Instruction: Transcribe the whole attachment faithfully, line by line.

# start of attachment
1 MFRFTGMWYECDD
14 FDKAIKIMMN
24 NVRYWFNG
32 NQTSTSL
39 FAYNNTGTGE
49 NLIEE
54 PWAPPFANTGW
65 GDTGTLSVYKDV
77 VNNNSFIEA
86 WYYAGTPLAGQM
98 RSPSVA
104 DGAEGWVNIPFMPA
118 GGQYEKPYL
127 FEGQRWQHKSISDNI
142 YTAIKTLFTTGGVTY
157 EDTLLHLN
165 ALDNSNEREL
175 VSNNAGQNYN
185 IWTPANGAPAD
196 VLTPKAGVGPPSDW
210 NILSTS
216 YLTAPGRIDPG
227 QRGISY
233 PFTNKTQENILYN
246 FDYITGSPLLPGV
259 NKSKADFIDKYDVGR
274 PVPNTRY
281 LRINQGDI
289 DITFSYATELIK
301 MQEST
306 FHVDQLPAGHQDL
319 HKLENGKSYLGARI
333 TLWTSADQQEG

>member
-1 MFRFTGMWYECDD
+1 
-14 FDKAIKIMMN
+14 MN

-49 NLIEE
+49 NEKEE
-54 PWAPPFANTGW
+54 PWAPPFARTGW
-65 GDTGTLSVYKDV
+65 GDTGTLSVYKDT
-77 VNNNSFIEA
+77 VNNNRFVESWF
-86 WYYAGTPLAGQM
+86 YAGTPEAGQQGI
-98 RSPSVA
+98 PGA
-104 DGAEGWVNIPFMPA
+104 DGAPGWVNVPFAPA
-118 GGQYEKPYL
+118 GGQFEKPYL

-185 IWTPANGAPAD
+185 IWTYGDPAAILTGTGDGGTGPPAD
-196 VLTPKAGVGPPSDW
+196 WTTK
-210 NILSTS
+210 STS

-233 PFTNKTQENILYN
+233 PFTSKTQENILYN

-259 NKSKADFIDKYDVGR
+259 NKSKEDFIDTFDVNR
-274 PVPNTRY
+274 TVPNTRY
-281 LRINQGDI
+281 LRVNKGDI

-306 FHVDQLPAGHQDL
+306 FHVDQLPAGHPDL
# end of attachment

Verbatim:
1 MFRFTGMWYECDD
14 FDKAIKIMMN
24 NVRYWFNG
32 NQTSTSL
39 FAYNNTGTGE
49 NLIEE
54 PWAPPFANTGW
65 GDTGTLSVYKDV
77 VNNNSFIEA
86 WYYAGTPLAGQM
98 RSPSVA
104 DGAEGWVNIPFMPA
118 GGQYEKPYL
127 FEGQRWQHKSISDNI
142 YTAIKTLFTTGGVTY
157 EDTLLHLN
165 ALDNSNEREL
175 VSNNAGQNYN
185 IWTPANGAPAD
196 VLTPKAGVGPPSDW
210 NILSTS
216 YLTAPGRIDPG
227 QRGISY
233 PFTNKTQENILYN
246 FDYITGSPLLPGV
259 NKSKADFIDKYDVGR
274 PVPNTRY
281 LRINQGDI
289 DITFSYATELIK
301 MQEST
306 FHVDQLPAGHQDL
319 HKLENGKSYLGARI
333 TLWTSADQQEG

>member
-1 MFRFTGMWYECDD
+1 
-14 FDKAIKIMMN
+14 MN

-49 NLIEE
+49 NEKEE
-54 PWAPPFANTGW
+54 PWAPPFARTGW
-65 GDTGTLSVYKDV
+65 GDTGTLSVYKDT
-77 VNNNSFIEA
+77 VNNNRFVESWF
-86 WYYAGTPLAGQM
+86 YAGTPEAGQQGI
-98 RSPSVA
+98 PGA
-104 DGAEGWVNIPFMPA
+104 DGAPGWVNVPFAPA
-118 GGQYEKPYL
+118 GGQFEKPYL

-185 IWTPANGAPAD
+185 IWTYGDPAAILTGTGDGGTGPPAD
-196 VLTPKAGVGPPSDW
+196 WTTK
-210 NILSTS
+210 STS

-233 PFTNKTQENILYN
+233 PFTSKTQENILYN

-259 NKSKADFIDKYDVGR
+259 NKSKEDFIDTFDVNR
-274 PVPNTRY
+274 TVPNTRY
-281 LRINQGDI
+281 LRVNKGDI

-306 FHVDQLPAGHQDL
+306 FHVDQLPAGHPDL